Pentecost Novena to the Holy Spirit

It begins May 26  (Pentecost is June 4)

When Jesus ascended into heaven, he told his Apostles to stay where they were and to “wait for the gift” that the Father had promised: the Holy Spirit.  The Apostles did as the Lord commanded them. “They all joined together constantly in prayer, along with the women and Mary the mother of Jesus, and with his brothers” (Acts 1:14). Nine days passed; then, they received the gift of the Holy spirit, as had been promised. May we stay together with the church, awaiting in faith with Our Blessed Mother, as we trust entirely in God, who loves us more than we can ever know. 

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Ascension Thursday and the Rosary

May is Mary’s month, a month we pay special attention to the rosary.  Check out this small hardbound book,  Praying the Rosary.  Click on the cover for more information.

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The Gospels show that the gaze of Mary varied depending upon the circumstances of life. So it will be with us. Each time we pick up the holy beads to recite the Rosary, our gaze at the mystery of Christ will differ depending on where we find ourselves at that moment.

Thereafter Mary’s gaze, ever filled with adoration and wonder, would never leave him. At times it would be a questioning look, as in the episode of the finding in the Temple: “Son, why have you treated us so?” (Lk 2:48); it would always be a penetrating gaze, one capable of deeply understanding Jesus, even to the point of perceiving his hidden feelings and anticipating his decisions, as at Cana (cf. Jn 2:5). At other times it would be a look of sorrow, especially beneath the Cross, where her vision would still be that of mother giving birth, for Mary not only shared the passion and death of her Son, she also received the new son given to her in the beloved disciple (cf. Jn 19:26-27). On the morning of Easter hers would be a gaze radiant with the joy of the Resurrection, and finally, on the day of Pentecost, a gaze afire with the outpouring of the Spirit (cf. Acts 1:14) [Rosarium Virginis Mariae, no. 10].


As we pray the Rosary, then, we join with Mary in contemplating Christ. With her, we remember Christ, we proclaim Him, we learn from Him, and, most importantly, as we raise our voices in prayer and our hearts in contemplation of the holy mysteries, this “compendium of the Gospel” itself, we are conformed to Him.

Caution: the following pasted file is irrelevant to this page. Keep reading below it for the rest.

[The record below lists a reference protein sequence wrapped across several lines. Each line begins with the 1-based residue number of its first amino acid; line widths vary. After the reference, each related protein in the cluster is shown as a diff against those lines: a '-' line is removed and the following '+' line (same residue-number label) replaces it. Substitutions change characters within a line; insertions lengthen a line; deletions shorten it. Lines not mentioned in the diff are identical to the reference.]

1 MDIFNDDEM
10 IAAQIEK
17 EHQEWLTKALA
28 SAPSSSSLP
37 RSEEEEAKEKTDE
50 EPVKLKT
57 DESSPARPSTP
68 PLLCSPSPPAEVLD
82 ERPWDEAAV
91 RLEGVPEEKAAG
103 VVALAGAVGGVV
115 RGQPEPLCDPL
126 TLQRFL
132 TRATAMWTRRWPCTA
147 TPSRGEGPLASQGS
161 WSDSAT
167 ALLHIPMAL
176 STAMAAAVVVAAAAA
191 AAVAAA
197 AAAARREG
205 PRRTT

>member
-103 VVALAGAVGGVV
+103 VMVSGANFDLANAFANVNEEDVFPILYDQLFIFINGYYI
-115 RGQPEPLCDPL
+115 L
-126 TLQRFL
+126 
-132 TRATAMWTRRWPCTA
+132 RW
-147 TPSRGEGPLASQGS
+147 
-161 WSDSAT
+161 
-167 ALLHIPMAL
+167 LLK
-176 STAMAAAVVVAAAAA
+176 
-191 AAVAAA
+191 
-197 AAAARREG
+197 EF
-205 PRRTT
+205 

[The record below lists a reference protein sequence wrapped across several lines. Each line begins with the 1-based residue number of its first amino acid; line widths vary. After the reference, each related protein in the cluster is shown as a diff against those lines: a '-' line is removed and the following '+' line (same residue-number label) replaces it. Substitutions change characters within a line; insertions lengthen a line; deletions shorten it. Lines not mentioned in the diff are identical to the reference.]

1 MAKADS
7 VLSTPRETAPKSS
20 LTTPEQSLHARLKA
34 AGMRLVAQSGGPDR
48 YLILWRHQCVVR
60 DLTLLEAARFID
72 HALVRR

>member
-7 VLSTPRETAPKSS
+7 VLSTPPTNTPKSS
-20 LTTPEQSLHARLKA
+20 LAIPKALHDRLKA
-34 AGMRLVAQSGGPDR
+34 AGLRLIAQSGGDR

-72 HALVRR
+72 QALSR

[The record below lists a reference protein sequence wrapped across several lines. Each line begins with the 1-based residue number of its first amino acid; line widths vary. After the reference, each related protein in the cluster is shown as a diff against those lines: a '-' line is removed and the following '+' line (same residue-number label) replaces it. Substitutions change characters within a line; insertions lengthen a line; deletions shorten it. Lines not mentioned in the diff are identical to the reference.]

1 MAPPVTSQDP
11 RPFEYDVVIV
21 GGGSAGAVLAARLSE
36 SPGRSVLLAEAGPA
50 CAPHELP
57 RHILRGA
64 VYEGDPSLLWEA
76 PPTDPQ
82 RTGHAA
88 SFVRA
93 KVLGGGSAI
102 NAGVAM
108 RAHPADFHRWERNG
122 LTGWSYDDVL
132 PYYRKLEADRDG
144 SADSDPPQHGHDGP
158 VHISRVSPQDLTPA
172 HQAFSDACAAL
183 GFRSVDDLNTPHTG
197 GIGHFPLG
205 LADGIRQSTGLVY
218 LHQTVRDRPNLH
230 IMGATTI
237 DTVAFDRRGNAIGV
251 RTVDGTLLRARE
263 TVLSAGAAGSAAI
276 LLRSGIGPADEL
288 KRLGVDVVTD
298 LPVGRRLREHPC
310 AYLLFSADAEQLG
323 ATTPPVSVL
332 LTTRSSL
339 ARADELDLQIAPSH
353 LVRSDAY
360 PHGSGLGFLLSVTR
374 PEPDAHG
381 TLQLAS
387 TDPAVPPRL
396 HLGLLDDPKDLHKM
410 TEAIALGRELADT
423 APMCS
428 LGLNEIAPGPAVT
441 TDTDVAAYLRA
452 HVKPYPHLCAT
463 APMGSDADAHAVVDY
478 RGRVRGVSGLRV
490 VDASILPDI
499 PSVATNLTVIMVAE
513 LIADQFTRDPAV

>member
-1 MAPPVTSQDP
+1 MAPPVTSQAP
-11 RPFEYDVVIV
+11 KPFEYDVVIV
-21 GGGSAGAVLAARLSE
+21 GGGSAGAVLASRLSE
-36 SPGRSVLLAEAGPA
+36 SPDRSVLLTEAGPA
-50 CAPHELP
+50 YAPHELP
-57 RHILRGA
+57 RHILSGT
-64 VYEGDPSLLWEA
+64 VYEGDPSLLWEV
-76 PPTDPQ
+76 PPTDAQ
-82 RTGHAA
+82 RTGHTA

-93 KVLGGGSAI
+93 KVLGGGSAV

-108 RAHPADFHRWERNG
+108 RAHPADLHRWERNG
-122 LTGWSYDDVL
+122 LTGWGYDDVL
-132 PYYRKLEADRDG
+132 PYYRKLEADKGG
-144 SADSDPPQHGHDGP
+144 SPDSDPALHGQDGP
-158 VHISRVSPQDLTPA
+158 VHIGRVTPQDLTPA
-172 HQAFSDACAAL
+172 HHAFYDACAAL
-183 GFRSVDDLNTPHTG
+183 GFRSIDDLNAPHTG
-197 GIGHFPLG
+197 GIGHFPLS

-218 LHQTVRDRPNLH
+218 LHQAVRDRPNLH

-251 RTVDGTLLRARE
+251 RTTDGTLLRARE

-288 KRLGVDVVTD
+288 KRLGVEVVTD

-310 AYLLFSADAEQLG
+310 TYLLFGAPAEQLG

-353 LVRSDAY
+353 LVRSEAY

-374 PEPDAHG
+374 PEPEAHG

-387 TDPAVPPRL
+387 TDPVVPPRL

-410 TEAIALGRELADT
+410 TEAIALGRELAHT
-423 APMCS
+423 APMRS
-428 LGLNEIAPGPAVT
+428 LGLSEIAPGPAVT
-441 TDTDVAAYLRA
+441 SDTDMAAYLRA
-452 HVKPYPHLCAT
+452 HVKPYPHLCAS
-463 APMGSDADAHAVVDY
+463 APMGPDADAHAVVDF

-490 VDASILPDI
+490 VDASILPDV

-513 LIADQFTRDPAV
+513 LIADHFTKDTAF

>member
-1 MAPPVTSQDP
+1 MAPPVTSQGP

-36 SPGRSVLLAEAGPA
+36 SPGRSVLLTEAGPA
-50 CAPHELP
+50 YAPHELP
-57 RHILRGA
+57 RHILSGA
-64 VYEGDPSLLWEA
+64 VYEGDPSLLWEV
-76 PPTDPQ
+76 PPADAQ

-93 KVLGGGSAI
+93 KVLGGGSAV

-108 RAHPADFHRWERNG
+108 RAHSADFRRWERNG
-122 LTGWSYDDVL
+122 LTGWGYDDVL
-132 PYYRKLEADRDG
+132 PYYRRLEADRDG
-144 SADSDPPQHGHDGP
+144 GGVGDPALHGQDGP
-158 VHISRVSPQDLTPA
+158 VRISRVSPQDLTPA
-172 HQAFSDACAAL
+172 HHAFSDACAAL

Catholic Graduation Gift

The How To Book of the Mass is also a great resource for inquirers and RCIA sessions.

You can find more information at this page. 

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In this complete guide you get:

  • step-by-step guidelines to walk you through the Mass
  • the Biblical roots of the various parts of the Mass and the very prayers themselves
  • helpful hints and insights from the Tradition of the Church
  • aids in overcoming distractions at Mass
  • ways to make every Mass a way to grow in your relationship with Jesus

If you want to learn what the Mass means to a truly Catholic life—and share this practice with others—you can’t be without The How-To Book of the Mass.

Discover how to:

  • Bless yourself
  • Make the Sign of the Cross
  • Genuflect
  • Pray before Mass
  • Join in Singing the Opening Hymn
  • Be penitential
  • Listen to the Scriptures
  • Hear a Great Homily Everytime
  • Intercede for others
  • Be a Good Steward
  • Give Thanks to God
  • Give the Sign of Peace
  • Receive the Eucharist
  • Receive a Blessing
  • Evangelize Others
  • Get something Out of Every Mass You Attend

“Is this not the same movement as the Paschal meal of the risen Jesus with his disciples? Walking with them he explained the Scriptures to them; sitting with them at table ‘he took bread, blessed and broke it, and gave it to them.”

1347, Catechism of the Catholic Church

St. Rita of Cascia – May 22

From The Church’s Most Powerful Novenas by Michael Dubruiel:

Rita Lotti was born near Cascia in Italy in the fourteenth century, the only child of her parents, Antonio and Amata. Her parents were official peacemakers in a turbulent environment of feuding families.
At an early age Rita felt called to religious life; however, her parents arranged for her to be married to Paolo Mancini. Rita accepted this as God’s will for her, and the newlyweds were soon blessed with two sons.
One day while on his way home, Paolo was killed. Rita’s grief was compounded with the fear that her two sons would seek to avenge their father’s death, as was the custom of the time. She began praying and fasting that God would not allow this to happen. Both sons soon fell ill and died, which Rita saw as an answer to her prayers.
Now alone in the world, Rita sought to enter religious life, feeling that God had cleared the path for her to fulfill the vocation that she had felt was hers from childhood. Yet she found that the convent she so desired to enter was reluctant to accept her due to fears that the political rivals that had killed her husband would bring violence on them.
She finally brought peace between the rivals and was able to enter the Convent of St. Mary Magdalene of the Augustinian Nuns. In religious life, Rita was noted for her holiness. She spent her days not only in prayer and contemplation but also in service to the sick and the poor.
One day while kneeling in prayer and contemplating the passion of Jesus, she received the wound of one thorn from the crown of thorns that she bore until her death some fifteen years later.
Devotion to St. Rita was almost nonexistent for five hundred years, but with her canonization in 1900, all of that has changed. She is truly a saint for every state in life, having spent her life as a married woman, a mother, a widow, and a religious.

73 Steps to Communion with God

Here is the first posting of a series that Michael Dubruiel wrote entitled 73 Steps to Spiritual Communion with God. These steps are drawn from Saint Benedict’s Rule, the reflections are his own. Originally published in 2003.

This is step one:

(1) In the first place to love the Lord God with the whole heart, the whole soul, the whole strength…